Further to my letter concerning some of the details and comments in the article on Mike Oliver (unfortunately this must have gone astray—Ed.), I must make further comments on the letter from Rodney Clarke.
In your article “Looking back with Mike Oliver” you state that Connaught and their history are well documented. This I doubted, and so it seems does Rodney Clarke.
Our memories are not reliable; I queried some of the statements in the Mike Oliver article, and I query some of the statements made by Rodney Clarke, hearsay though it may be.
I certainly do not query his comments on the handling of the L3 beam-axle cars, which can be supported by your own road test (1949 or 1950?), nor on the excessive weight (20 cwt. 2 qr.), but we should confirm the numbers of 1.3 cars made and of L3/SR i.f.s. cars, just as we should be accurate about the number of A series cars made as opposed to chassis made. I seem to remember only two L3/SR cars were made, and we had to add a knuckle between the king pin and the lower wishbones to raise the front roll centre, similar to the A series, because they didn’t handle too well. Ten A series chassis were made, but only nine cars were built, including Al the prototype, which Kenneth McAlpine usually drove. A2 never was more than a chassis, A3 went to Ken Downing, then to Rob Walker when Downing gave up racing. It was the only car with an aeroscreen.
The B series was designed as an interim quickie until we developed the J series rear-engined car. (This car, in my biased opinion, was years ahead of anything else). The B series design took three months, at the end of which we had a chassis ready for engine. It was designed for the body later known as “Syracuse” and in its form raced by Flockhart at Monza was within 2 per cent of its estimated weight and used the original designed springs, shock-absorbers and roll bar settings.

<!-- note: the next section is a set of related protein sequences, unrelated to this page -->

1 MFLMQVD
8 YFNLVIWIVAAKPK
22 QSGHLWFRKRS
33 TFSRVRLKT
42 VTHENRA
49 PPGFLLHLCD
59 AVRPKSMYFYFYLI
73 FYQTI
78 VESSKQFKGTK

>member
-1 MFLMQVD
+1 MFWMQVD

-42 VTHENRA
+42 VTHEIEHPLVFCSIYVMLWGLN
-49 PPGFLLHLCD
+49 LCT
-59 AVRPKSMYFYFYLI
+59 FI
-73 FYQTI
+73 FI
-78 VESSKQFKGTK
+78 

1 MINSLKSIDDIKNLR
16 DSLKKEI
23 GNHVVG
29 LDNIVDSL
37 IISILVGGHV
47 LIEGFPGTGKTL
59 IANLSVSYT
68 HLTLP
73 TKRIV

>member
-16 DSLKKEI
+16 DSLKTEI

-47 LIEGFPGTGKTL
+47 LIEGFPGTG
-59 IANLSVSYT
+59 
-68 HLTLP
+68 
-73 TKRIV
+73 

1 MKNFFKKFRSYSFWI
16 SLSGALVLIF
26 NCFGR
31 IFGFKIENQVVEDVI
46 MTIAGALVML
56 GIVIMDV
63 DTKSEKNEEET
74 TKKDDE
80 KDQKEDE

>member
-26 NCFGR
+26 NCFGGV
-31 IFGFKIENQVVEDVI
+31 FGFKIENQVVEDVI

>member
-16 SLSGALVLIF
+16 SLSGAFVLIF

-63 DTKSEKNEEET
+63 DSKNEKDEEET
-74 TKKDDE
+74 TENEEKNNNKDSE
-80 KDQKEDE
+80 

It was designed to become a two-seater, with hopes of racing a team at Le Mans.
There was much more; I was only involved in design, but I think that so much went on at Connaught Engineering, we influenced Grand Prix racing just as much as BRM and Vauxhall and, as R. E. C. states, with far fewer finances.
I agree with Rodney Clarke that someone should write a definitive, properly researched history of Connaught Engineering and Connaught Cars before it is too late and memories become stale and confused. A history can be simple facts, or it can deal also with the human background and emotional background behind the facts.
I would like to suggest that such a history be written now, preferably under the auspices of MOTOR SPORT and the most suitable author, the only author possible, is Denis Jenkinson. My wife says repeatedly that I should write Connaught’s history, but I think it should be professionally written and D.S.J. is the only man writing on motor racing, its cars and its men with the correct attitude and feeling.
A suggestion only, but so much is written about the trivialities of motor sport, is it not time that we had a book dealing with an important part of its history?
Woking C. E. JOHNSON
[The history of single-seater amnaughts was well-documented by D.S.J. annually from 1950-1957 in his “Racing Car Reviews”, now out of print.—Ed.]
An Earlier Closed Circuit Race?
With reference to your article in the January 1975 MOTOR SPORT “The Subtle Art of Fast Cornering” a reference is made to the “first circuit race ever, the Circuit des Ardennes in 1902”.